With Mission in Mind⁠—October 19, 2020

Pushing Beyond our Borders

Using our city as a classroom beginning in Preschool, and by Grade 4 and beyond, our state and country as well, FXW offers a series of experiential learning opportunities that are designed to develop our students’ leadership potential both inside and outside of the classroom. Some of these experiences, such as our ongoing partnership with Misericordia⁠—beginning with our Grade 2 year-long service focus on special needs, extend the scope of leadership by focusing on the power of empathy.

Typically during this time of year, our Grade 7 students are at Irons Oaks Environmental Learning Center. This outdoor educational experience teaches skills that allow students to grow their confidence to make critical decisions, develop effective communication, respect diversity, and it encourages them to explore experiences outside their comfort zone. In spite of the many physical limitations currently imposed upon society, the Grade 7 ELA Team pushed outside the box of the pandemic to bring an eye-opening experience, literally and virtually, to the entire Class of 2022.

Grade 7 ELA faculty member Darby Evans shared the following recap of this new addition to the curriculum: “During the third week of school, Grade 7 students read the short story Sometimes a Dream Needs a Push by Walter Dean Myers, which features a protagonist who uses a wheelchair. This spurred a discussion on ableism and how it affects people with disabilities. Emily Voorde*, the University of Notre Dame’s Assistant Director of Accessibility Services, met with our Grade 7 scholars via Zoom at the end of this week. In anticipation of this visit, Grade 7 students submitted questions from which Ms. Voorde picked five areas of focus. She shared her experiences with ableism, the importance of using respectful terminology, and concrete ways we can fight ableism in our everyday lives. Our students asked insightful questions and wrote thoughtful reflections about our readings, discussions, and Ms. Voorde’s visit.”

A few reflections from our Grade 7 Thinkers and Leaders:

My biggest takeaway from this week is that it is important for everyone to stand up against ableism. Though you might not be affected by abelism on a daily basis, many people are. If only a few people are standing up together against this issue, then change might not come. However, if we all join together, more people with more ideas are more likely to accomplish the bigger goal, which is first for people to be aware of ableism and then for them to act against it. These talks about ableism have changed my perspective because I realize that I need to be more careful about what I say and do not say. Even if I am trying to be kind, it is possible that I could say something offensive and ableist that could really hurt someone. This is also important not only with ableism because there are some things that would offend one person but not another for many reasons. Because of this, I have learned that I have to be careful with my word choice just in general. – Alaina M.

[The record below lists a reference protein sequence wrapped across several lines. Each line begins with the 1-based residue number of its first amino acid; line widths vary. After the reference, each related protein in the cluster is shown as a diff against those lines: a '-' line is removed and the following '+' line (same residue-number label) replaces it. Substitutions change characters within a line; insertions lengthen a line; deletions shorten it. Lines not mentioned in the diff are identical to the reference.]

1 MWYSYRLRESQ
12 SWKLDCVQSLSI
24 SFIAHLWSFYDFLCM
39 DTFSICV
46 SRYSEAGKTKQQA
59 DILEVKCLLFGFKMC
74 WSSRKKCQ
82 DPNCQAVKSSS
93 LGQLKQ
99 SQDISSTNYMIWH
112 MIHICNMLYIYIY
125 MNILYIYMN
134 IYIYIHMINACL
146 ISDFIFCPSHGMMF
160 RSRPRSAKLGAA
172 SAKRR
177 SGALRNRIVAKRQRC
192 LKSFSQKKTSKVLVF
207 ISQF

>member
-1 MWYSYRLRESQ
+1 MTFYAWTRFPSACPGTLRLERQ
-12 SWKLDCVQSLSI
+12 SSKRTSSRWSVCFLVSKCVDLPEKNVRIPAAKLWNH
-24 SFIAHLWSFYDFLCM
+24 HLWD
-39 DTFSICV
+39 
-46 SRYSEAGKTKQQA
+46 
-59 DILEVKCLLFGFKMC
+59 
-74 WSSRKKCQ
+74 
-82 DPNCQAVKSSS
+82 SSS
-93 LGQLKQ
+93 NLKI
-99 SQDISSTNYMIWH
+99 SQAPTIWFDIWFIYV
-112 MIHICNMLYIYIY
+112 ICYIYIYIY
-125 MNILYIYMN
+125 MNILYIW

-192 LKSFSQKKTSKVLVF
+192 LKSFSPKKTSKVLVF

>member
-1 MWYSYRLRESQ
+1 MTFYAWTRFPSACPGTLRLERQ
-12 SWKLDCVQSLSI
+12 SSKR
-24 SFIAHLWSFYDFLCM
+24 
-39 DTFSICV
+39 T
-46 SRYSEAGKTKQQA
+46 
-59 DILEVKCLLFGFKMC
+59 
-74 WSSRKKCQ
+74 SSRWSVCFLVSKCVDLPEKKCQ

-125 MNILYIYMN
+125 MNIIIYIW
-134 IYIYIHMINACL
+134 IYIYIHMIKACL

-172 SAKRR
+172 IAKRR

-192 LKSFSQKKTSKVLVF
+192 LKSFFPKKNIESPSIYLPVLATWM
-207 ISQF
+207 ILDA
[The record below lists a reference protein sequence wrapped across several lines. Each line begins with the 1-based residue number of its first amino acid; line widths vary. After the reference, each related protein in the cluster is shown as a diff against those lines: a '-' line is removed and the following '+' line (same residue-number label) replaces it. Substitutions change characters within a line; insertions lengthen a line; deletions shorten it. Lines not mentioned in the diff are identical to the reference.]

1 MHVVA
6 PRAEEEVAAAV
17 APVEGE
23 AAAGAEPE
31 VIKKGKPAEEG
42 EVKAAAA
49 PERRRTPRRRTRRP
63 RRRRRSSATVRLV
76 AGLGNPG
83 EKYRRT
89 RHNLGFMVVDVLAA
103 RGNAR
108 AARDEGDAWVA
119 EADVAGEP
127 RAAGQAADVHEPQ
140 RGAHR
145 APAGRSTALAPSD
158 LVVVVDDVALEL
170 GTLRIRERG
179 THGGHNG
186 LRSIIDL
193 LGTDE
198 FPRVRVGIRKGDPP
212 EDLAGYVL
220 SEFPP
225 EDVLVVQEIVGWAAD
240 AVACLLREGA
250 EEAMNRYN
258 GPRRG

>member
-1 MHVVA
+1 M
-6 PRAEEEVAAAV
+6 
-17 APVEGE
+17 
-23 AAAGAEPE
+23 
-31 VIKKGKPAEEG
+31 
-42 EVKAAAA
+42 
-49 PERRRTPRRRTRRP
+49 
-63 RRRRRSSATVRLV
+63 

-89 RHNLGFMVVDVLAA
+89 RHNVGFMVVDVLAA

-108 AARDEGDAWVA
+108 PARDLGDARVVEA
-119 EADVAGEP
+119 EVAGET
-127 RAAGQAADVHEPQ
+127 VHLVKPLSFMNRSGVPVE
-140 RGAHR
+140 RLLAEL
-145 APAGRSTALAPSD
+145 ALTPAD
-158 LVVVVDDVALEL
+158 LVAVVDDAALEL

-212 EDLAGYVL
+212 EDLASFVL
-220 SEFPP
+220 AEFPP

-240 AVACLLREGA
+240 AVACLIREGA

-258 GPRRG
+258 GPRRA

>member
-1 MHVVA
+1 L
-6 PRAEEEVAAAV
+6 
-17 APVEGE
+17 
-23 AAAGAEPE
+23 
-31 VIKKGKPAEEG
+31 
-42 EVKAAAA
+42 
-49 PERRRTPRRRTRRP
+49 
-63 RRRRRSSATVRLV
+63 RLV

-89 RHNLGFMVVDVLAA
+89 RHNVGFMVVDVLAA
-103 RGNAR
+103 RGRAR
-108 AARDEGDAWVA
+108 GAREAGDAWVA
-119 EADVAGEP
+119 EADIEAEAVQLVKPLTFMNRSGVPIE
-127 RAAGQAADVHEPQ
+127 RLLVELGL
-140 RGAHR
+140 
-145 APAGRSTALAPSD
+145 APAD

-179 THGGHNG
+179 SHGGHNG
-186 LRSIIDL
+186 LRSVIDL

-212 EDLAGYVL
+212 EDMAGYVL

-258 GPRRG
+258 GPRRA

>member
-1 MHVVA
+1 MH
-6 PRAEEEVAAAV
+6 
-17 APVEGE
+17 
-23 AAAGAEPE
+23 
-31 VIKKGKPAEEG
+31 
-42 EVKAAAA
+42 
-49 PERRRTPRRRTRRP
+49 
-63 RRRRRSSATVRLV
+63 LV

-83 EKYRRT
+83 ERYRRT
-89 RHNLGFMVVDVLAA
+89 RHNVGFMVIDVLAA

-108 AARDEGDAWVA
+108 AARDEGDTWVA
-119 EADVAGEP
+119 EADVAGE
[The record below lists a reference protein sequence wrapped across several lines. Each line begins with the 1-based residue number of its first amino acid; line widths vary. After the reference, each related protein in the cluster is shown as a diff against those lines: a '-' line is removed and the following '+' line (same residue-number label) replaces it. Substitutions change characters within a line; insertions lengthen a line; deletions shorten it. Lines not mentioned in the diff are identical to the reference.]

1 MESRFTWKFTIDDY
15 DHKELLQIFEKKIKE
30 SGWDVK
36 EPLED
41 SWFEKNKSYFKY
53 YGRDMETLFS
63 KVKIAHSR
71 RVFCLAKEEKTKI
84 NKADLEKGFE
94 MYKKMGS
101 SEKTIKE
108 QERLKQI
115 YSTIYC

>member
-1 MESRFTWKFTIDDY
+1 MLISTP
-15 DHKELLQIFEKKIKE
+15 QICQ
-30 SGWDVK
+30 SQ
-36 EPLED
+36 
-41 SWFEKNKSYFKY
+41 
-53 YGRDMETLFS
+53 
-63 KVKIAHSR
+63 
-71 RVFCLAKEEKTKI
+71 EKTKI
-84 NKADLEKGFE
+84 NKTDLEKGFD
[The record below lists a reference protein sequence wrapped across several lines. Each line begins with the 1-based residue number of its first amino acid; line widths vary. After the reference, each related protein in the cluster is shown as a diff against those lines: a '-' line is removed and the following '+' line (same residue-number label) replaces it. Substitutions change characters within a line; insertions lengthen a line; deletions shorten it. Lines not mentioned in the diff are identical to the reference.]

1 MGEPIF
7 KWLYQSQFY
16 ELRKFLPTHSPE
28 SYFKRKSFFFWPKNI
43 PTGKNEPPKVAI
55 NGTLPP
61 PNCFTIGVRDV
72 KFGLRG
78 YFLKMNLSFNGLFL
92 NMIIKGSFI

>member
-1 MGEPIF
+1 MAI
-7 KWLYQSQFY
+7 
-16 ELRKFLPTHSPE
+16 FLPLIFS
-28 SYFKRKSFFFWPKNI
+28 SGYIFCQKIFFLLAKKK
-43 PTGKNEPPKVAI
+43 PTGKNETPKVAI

My biggest takeaway from our talks is that we need to create a disabled-friendly environment. This will help make people with disabilities feel included and that they are a part of the entire community. I also learned that people have to be mindful about what they say, because you could easily commit a micro-aggression, which can have a negative impact on people’s lives. These talks based around ableism have shown me that people with disabilities are people too, just like people without disabilities. Now I can see that we should treat people with disabilities just like you would to anyone else. –Sebastian K.


Kendall Mallette, Director of Mission Integration

*Emily Voorde currently serves as an Assistant Director at the University of Notre Dame’s Sara Bea Accessibility Services, where she helps Notre Dame students with disabilities access academic accommodations and other learning needs. Emily was born with a genetic disorder called osteogenesis imperfecta (OI), commonly known as “brittle bone disease.” She uses a wheelchair and is a lifelong champion for people with disabilities. During her undergraduate years at Notre Dame, she started an annual wheelchair basketball tournament, which has become a beloved campus tradition. She earned master’s degrees in Education Policy and Education from Vanderbilt University and the University of Notre Dame, respectively. Previous to her current role, Emily worked as special assistant to Chasten Buttigieg on the Pete for America presidential campaign.